For the last three Saturdays, I have been following a documentary series called The Virtual Revolution on BBC2. Seems that there will be one more episode to come, so if you are interested in social sciency discussions about the Internet, you might want to check it out. (And here is a behind-the-scene story by the presenter Dr Aleks Krotoski.)
Today’s was about the ‘free online services versus privacy’ tradeoff. Every time this topic is brought up, I have mixed feelings. As an intensive user of the Internet, I do have my concerns. At the same time, behavioural targeting was precisely what I proposed as a future form of online advertising in my master’s dissertation in 1999. Well, “personalised advertising” was the phrase I used in the title as well as the content. Google AdWord or AdSense wasn’t in the picture back then, and my idea was more of a development from Amazon’s recommendation system. Anyway, although I listed down issues such as the invasion of privacy and the elimination of serendipitous exposure to information, I guess my overall attitude was optimistic and I didn’t think those issues through. To be fair to myself, it’s not that I ignored them; I just didn’t have any concrete suggestions against them. I still don’t, but at least now I am better aware of the seriousness and complexity of this tradeoff happening on a daily basis.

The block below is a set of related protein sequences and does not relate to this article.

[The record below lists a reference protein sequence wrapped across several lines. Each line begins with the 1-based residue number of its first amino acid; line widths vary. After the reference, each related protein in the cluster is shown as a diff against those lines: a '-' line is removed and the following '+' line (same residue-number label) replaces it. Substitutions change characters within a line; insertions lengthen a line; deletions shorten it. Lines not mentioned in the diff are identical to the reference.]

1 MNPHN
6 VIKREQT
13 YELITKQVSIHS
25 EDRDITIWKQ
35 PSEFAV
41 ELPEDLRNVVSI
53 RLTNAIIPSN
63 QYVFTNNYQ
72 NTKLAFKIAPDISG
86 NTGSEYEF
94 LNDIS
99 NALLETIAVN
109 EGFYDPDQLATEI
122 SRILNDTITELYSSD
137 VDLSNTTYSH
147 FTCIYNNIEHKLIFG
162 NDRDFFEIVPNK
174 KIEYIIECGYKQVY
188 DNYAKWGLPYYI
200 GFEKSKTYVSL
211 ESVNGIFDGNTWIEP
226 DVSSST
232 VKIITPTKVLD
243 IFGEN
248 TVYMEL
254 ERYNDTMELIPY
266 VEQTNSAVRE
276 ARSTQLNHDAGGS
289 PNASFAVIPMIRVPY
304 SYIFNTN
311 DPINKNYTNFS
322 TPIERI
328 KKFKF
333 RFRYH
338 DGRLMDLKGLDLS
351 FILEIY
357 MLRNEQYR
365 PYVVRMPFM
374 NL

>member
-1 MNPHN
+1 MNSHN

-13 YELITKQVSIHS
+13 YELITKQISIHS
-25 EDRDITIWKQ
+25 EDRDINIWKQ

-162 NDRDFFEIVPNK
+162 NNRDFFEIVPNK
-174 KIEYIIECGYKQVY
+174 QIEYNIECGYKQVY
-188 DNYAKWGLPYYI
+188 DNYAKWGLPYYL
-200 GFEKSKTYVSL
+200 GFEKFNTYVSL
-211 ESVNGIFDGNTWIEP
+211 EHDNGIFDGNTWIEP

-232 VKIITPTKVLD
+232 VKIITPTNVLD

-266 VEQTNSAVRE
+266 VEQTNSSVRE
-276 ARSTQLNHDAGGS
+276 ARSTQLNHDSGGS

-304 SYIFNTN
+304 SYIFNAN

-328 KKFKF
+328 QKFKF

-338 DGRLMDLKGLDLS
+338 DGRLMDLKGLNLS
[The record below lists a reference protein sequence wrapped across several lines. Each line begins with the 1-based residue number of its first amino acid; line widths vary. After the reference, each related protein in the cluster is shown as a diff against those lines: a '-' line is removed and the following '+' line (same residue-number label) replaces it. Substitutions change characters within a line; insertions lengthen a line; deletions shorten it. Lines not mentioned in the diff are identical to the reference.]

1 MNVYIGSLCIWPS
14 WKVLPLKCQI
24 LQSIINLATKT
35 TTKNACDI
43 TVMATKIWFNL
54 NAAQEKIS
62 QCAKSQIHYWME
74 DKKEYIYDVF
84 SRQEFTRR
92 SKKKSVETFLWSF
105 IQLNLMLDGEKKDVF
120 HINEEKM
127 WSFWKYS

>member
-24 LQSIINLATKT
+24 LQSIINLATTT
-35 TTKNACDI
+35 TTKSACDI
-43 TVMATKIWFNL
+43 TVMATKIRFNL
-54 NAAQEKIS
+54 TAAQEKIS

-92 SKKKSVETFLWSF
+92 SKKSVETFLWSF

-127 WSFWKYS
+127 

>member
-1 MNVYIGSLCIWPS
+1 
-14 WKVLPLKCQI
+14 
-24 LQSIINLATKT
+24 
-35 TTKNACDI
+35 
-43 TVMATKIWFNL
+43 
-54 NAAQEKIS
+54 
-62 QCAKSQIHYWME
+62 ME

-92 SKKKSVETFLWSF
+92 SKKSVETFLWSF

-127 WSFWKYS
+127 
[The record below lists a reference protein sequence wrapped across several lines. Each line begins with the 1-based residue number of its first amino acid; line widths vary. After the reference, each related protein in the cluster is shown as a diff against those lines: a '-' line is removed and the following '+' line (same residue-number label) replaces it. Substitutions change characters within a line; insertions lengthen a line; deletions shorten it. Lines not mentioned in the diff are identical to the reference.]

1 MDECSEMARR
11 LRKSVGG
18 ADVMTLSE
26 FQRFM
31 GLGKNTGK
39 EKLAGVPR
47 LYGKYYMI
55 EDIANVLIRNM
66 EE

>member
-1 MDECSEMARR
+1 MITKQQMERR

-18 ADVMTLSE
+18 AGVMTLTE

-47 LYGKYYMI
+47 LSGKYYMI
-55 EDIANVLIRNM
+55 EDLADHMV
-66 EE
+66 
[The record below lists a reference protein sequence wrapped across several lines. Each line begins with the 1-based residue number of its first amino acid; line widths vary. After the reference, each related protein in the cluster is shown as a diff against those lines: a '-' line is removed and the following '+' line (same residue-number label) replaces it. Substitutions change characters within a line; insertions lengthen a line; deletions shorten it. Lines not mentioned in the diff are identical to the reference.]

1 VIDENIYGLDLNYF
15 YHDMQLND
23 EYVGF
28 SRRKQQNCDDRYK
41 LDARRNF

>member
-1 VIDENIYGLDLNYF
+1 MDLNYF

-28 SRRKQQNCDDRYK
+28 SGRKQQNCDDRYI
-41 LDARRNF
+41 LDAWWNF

Some of the things said during the series weren’t exactly news to me, but I found the timing perfect. It was aired just when Google’s new social networking tool, Buzz, “stirred up a beehive of angry critics“. A few links to note in relation to this. If you are looking for a short and clear explanation of what the problems are, Andy has offered one. If you want to disable the feature, this CNET article will be of help. In addition, here is an incident that illustrates how much of ourselves we give away when we use all those free online utilities, including search engines, most obviously. I know I can’t afford to stop using all the services I have been using, so I have to naïvely insist that awareness is the first step towards a more sophisticated use of whatever technology. <sigh>
[…] the way we represent ourselves online has devolved from the quirky, personalised HTML webpage, homepage of the 90s, to the somewhat modular but still strange presence of a MySpace page, to the completely formatted and market-friendly presence of a Facebook page. You know, what we’ve done is moved from personal, human, open-ended self-expression to completely market and computer-friendly regimented and conformist expression.